Thought the EU Summit in Brussels solved the euro’s problems? Well, think again. While the focus is on the debt ceiling crisis in Washington, the debt crisis in the euro-zone is showing fresh worrying signs. The bond vigilantes are back, and they are not alone.
The acceleration in the euro crisis, just before the summit, came on a huge sell off of Italian and Spanish bonds. The yields went up and fell sharply on the news from Brussels on Thursday. Well, things have changed again.
Spanish 10 year notes are now trading above the scary 6%. The move began on Monday and is accelerating. The cap before the recent crisis was 5.6%, and these levels were seen after the accord. We’re now at 6.06%, in the unsustainable zone.
Specifically in Spain, there are fresh news from the regions (communities) about missing deficit targets. This doesn’t come as a big surprise, as Spanish hidden debt was bubbling.
Italian 10 year bonds are at 5.7%, above the cap for Spain, and yes, at the ugly levels. Italian bank shares are still shaky.
The really worrying news from Italy is that they have cancelled planned bond auctions, claiming they have enough cash for now. Right. The markets are somewhat unfavorable, to say the least.
Around this time last year, Ireland also said that it has enough cash and won’t seek market funding anytime soon. It ended with a bailout for the Irish Republic.
Greece and Ireland
As expected, Moody’s downgraded the credit rating of Greece, and said that “implies that the probability of a distressed exchange, and hence a default, on Greek government bonds is virtually 100%.”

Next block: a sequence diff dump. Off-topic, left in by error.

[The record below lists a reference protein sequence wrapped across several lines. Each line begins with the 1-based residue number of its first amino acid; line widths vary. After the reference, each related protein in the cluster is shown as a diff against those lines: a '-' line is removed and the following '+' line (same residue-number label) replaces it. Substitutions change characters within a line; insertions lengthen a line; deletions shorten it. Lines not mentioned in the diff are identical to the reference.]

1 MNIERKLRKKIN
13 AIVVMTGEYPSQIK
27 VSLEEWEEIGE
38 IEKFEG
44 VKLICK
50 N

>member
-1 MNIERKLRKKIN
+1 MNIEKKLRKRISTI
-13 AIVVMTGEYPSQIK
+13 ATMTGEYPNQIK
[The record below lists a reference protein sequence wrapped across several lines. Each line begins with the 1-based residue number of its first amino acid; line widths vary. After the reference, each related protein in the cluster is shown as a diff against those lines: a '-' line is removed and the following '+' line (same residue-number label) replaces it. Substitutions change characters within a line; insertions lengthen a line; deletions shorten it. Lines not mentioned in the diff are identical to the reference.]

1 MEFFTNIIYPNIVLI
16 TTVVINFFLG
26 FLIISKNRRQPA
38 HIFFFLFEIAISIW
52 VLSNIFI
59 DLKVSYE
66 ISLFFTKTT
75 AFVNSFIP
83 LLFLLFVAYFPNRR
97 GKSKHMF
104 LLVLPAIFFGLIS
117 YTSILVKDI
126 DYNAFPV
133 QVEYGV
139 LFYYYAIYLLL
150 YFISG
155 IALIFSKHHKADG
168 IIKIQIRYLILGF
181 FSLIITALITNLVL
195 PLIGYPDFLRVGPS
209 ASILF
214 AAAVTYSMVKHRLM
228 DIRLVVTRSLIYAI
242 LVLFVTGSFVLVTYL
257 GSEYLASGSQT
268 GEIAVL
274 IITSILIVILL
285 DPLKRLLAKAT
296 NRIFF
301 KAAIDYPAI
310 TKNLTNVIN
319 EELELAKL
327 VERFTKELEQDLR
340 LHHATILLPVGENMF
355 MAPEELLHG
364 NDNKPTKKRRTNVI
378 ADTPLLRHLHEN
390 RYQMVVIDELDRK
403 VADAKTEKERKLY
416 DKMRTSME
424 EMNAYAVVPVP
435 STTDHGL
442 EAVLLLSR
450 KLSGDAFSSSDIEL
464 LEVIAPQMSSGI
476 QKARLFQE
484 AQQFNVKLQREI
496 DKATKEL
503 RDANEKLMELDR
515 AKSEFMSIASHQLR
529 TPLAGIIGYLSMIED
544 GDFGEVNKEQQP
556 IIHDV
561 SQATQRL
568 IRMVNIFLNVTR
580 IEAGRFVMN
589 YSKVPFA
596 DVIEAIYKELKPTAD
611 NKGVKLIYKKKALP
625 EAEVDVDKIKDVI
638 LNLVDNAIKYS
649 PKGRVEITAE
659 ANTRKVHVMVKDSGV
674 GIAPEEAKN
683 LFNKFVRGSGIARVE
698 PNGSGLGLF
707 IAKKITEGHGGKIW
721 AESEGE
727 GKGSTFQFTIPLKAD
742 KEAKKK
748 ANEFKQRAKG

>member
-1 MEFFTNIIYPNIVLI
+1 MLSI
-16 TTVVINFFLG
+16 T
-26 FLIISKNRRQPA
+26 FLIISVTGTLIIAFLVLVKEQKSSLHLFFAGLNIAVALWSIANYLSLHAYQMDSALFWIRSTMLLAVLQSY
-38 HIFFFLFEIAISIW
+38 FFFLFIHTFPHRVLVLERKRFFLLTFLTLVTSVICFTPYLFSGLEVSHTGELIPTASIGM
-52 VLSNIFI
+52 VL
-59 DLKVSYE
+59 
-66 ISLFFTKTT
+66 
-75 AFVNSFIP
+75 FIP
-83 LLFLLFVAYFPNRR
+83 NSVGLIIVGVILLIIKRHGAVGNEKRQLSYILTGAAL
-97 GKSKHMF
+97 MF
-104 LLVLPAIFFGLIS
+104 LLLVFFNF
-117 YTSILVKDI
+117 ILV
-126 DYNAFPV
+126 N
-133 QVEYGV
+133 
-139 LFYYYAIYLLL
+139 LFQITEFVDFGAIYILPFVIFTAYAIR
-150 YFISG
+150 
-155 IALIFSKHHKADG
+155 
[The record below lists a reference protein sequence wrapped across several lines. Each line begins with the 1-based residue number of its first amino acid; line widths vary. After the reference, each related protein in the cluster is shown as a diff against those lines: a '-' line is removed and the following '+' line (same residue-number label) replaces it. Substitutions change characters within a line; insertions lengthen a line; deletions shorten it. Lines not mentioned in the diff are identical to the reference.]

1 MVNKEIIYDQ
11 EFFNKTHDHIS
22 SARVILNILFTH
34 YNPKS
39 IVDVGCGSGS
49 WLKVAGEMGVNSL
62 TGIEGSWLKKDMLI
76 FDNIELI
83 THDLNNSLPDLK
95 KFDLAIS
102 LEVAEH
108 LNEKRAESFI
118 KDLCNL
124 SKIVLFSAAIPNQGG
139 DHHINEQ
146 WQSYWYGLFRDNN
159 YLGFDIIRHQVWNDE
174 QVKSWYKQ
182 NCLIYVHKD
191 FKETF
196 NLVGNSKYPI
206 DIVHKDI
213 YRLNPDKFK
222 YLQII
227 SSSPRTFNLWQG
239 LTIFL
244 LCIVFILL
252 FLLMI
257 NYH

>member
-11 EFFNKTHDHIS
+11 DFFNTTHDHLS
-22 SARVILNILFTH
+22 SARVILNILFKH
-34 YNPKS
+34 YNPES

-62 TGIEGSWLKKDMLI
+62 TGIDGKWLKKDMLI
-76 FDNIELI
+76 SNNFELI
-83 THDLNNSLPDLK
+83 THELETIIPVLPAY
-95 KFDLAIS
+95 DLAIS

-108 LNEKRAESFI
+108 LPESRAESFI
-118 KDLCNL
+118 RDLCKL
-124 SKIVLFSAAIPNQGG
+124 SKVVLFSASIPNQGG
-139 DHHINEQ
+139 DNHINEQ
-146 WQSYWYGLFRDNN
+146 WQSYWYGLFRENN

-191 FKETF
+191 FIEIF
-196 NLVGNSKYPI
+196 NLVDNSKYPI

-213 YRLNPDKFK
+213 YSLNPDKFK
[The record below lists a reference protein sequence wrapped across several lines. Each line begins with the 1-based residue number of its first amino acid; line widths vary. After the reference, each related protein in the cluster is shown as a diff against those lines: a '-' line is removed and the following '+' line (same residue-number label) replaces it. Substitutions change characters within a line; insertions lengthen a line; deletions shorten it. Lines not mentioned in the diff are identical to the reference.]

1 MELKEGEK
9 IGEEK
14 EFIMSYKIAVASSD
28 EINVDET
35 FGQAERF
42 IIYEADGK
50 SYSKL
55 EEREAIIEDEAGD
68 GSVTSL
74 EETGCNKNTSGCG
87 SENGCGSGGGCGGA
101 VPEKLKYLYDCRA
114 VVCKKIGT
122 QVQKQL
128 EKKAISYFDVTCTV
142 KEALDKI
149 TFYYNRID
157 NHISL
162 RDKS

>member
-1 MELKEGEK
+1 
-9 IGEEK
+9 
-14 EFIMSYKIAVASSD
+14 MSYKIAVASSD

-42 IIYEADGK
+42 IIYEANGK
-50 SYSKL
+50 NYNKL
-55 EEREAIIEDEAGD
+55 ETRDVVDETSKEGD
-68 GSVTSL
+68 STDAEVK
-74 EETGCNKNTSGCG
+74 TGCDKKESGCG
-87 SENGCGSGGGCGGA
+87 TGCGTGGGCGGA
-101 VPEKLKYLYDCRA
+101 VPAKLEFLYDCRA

This statement dominated the headlines, but other words are more disturbing. They highlighted the flaws in the Brussels accord: First, the debt relief for Greece is very limited. In addition, the national parliaments still have to set approve the changes to the EFSF, the changes that will allow it buy bonds in the markets on time, and prevent further crises.
And of course, they highlighted the obvious: a Greek default is a precedent. Ireland has even better arguments for defaulting on its debt. Here are 5 reasons why Ireland should default.
A different solution
The general notion was that this genuinely big move by the European leaders would be enough to push the euro crisis off the table until the end of the summer.
Well, the next round is probably around the corner.
One significant body that can make a difference in the crisis is the ECB: by lowering interest rates and by deploying a massive quantitative easing program to lower the yields and encounter the bond vigilantes.
Up to now, the ECB isn’t too helpful.
Regarding EUR/USD trading, it is currently dominated by the US debt ceiling standoff. For more on the pair, see the euro to dollar forecast.